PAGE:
OIG-17-70-SR - Lessons Learned from Prior Reports on CBP's ... OIG-17-70-SR . What We Found . CBP...

Click here to load reader

download OIG-17-70-SR - Lessons Learned from Prior Reports on CBP's ... OIG-17-70-SR . What We Found . CBP currently

of 24

  • date post

    10-Aug-2020
  • Category

    Documents

  • view

    0
  • download

    0

Embed Size (px)

Transcript of OIG-17-70-SR - Lessons Learned from Prior Reports on CBP's ... OIG-17-70-SR . What We Found . CBP...

  • Special Report: Lessons Learned from Prior Reports on CBP's SBI and Acquisitions Related to Securing our Border

    June 12, 2017

    OIG-17-70-SR

  • DHS OIG SPECIAL REPORT� Lessons Learned from Prior Reports on CBP’s

    SBI and Acquisitions Related to Securing our Border ��

    June 12, 2017

    Why We Did This Special Report This is a Department of Homeland Security Office of the Inspector General (DHS OIG), special report regarding the U.S. Customs and Border Protection’s (CBP) physical security of the southern border of the United States. This is the first in a series of reports about CBP’s physical security of the southern border. This report describes lessons learned from prior DHS-OIG, Government Accountability Office, and Department reports on CBP’s Secure Border Initiative (SBI), and other relevant CBP acquisitions related to securing our borders. �

    What We Recommend We made no recommendations.

    For Further Information: Contact our Office of Public Affairs at (202) 254-4100, or email us at DHS-OIG.OfficePublicAffairs@oig.dhs.gov�� � � �

    practices, DHS sometimes approves moving forward with major acquisition programs without appropriate internal oversight.

    www.oig.dhs.gov OIG-17-70-SR

    What We Found CBP currently faces an aggressive implementation schedule to satisfy its requirements under the President’s Executive Order. CBP is working on an acquisition plan while simultaneously preparing a solicitation for the design and build of a southern border wall. CBP must continue to be mindful of the lessons learned related to an aggressively scheduled acquisition in order to protect taxpayer dollars associated with the acquisition of the construction of a southern border wall.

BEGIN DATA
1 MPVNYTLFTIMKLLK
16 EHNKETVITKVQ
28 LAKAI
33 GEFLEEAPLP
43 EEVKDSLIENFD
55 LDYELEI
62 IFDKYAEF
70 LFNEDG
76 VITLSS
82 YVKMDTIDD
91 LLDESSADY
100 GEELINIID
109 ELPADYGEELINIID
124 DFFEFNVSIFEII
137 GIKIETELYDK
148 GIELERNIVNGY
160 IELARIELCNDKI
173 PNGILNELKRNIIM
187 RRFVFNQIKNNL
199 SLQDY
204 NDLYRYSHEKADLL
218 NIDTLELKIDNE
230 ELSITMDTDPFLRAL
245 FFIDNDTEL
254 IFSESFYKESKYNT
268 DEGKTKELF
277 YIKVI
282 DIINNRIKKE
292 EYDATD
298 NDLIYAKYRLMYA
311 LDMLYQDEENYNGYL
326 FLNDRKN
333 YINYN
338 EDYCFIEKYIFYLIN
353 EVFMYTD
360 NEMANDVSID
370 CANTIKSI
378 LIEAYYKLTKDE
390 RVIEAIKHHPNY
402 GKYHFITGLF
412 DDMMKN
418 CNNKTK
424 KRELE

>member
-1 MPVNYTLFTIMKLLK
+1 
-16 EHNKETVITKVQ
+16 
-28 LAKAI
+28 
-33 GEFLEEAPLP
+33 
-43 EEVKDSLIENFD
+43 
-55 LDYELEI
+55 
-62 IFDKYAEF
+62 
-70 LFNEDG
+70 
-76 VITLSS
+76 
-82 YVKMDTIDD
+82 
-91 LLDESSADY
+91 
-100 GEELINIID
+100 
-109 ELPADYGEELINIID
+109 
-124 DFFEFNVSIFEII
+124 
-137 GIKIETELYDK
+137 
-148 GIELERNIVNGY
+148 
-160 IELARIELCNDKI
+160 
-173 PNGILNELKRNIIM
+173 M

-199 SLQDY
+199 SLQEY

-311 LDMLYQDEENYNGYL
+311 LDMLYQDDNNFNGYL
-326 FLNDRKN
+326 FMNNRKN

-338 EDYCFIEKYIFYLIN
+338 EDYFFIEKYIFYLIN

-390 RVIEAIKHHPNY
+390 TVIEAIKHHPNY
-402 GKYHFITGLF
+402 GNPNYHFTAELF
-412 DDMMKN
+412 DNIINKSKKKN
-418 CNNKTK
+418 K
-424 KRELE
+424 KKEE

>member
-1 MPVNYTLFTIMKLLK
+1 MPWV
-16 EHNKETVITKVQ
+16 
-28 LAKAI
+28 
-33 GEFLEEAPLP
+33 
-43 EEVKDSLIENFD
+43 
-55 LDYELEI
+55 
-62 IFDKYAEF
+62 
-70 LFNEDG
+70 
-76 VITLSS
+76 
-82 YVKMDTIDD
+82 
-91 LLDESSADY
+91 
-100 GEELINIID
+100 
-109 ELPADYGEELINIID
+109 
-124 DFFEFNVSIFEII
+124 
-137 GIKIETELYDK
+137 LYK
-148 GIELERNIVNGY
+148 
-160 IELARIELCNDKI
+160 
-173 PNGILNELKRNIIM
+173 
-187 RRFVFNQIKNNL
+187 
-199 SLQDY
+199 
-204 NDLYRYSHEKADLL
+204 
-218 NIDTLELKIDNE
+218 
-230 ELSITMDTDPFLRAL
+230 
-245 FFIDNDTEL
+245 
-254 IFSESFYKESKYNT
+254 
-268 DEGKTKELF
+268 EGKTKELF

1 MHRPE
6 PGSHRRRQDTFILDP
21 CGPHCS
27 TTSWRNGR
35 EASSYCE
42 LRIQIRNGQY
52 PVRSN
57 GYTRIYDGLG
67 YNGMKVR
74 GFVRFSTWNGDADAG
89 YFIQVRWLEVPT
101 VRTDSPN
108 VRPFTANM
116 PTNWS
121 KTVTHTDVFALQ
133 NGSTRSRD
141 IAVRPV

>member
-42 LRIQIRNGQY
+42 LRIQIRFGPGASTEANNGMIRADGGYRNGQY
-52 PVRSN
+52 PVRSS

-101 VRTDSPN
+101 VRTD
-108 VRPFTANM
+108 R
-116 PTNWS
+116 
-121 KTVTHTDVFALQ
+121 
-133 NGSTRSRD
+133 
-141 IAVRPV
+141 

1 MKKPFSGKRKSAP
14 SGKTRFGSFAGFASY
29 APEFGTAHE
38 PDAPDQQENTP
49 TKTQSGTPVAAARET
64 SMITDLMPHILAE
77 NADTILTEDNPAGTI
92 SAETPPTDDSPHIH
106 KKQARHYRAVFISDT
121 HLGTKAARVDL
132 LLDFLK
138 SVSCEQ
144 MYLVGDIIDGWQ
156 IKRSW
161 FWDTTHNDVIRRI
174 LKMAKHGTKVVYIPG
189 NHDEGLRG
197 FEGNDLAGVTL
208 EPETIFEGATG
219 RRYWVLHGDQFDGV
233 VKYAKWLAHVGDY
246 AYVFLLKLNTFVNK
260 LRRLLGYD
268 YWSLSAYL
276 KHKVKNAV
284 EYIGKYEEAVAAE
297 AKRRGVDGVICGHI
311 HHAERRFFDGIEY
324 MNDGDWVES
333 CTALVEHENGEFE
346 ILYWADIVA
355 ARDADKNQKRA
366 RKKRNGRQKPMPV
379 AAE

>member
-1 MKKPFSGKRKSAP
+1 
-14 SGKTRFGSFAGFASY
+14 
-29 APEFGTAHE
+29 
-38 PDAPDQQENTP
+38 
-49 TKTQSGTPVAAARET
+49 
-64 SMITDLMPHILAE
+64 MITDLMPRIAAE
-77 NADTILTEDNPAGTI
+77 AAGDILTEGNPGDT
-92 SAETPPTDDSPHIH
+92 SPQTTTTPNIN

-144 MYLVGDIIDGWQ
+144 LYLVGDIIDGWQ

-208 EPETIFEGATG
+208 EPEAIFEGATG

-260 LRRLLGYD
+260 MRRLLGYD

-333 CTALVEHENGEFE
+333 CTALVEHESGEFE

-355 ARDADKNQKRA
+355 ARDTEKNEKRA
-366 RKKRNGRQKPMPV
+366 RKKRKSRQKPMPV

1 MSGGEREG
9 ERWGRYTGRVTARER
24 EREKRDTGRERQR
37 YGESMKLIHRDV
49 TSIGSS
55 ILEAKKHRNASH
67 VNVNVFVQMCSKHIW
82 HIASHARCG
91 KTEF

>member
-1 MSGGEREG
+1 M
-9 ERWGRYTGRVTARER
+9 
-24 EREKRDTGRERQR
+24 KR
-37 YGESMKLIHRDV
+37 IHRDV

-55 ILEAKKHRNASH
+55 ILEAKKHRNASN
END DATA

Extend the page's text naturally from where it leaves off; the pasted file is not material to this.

Prior reports (see Appendix A) found that CBP did not have defined and validated operational requirements resulting in unachievable performance. CBP also lacked a proper acquisition workforce that resulted in missteps, waste, and delays. In addition, CBP did not have robust business processes and information systems needed to enable program offices to move forward expeditiously on the tasks of managing to program objectives.

    Although DHS has made much progress, it needs to continue toward a strong central authority and uniform policies and procedures. Most of DHS’s major acquisition programs continue to cost more than expected, take longer to deploy than planned, or deliver less capability than promised. Although its acquisition policy includes best

    http:www.oig.dhs.gov

  • OFFICE OF INSPECTOR GENERAL Department of Homeland Security

    Washington, DC 20528 / www.oig.dhs.gov

    June 12, 2017

    MEMORANDUM FOR: The Honorable General John F. Kelly Secretary Department of Homeland Security

    FROM: John Roth Inspector General

    SUBJECT: Special Report: Lessons Learned from Prior Reports on CBP’s SBI and Acquisitions Related to Securing our Border

    Attached is our final special report, Lessons Learned from Prior Reports on CBP’s SBI and Acquisitions Related to Securing our Border. This report was conducted under the Inspector General Act of 1978, as amended, Section 2-2, to provide leadership and coordination and recommend policies for activities designed to promote economy, efficiency, and effectiveness in the administration of, and to prevent and detect fraud and abuse in, such programs and operations.

    This report describes lessons learned from prior DHS-OIG, Government Accountability Office, and Department reports on CBP’s Secure Border Initiative, and other relevant CBP acquisitions related to securing our borders. We made no recommendations in this report.

    We provided a draft report for your comments. We received the Department’s response and also received technical comments from CBP. We have included the Department’s response as an appendix in this report and incorporated the CBP technical comments as appropriate. Consistent with our responsibility under the Inspector General Act, we will provide copies of this report to appropriate congressional committees with oversight and appropriation responsibility over the Department of Homeland Security. We will post a version of the report on our website for public dissemination.

    Please call me with any questions, or your staff may contact John V. Kelly, Deputy Inspector General, at (202) 254-4100.

    Attachment

    www.oig.dhs.gov

    http:www.oig.dhs.gov http:www.oig.dhs.gov

  • OFFICE OF INSPECTOR GENERAL Department of Homeland Security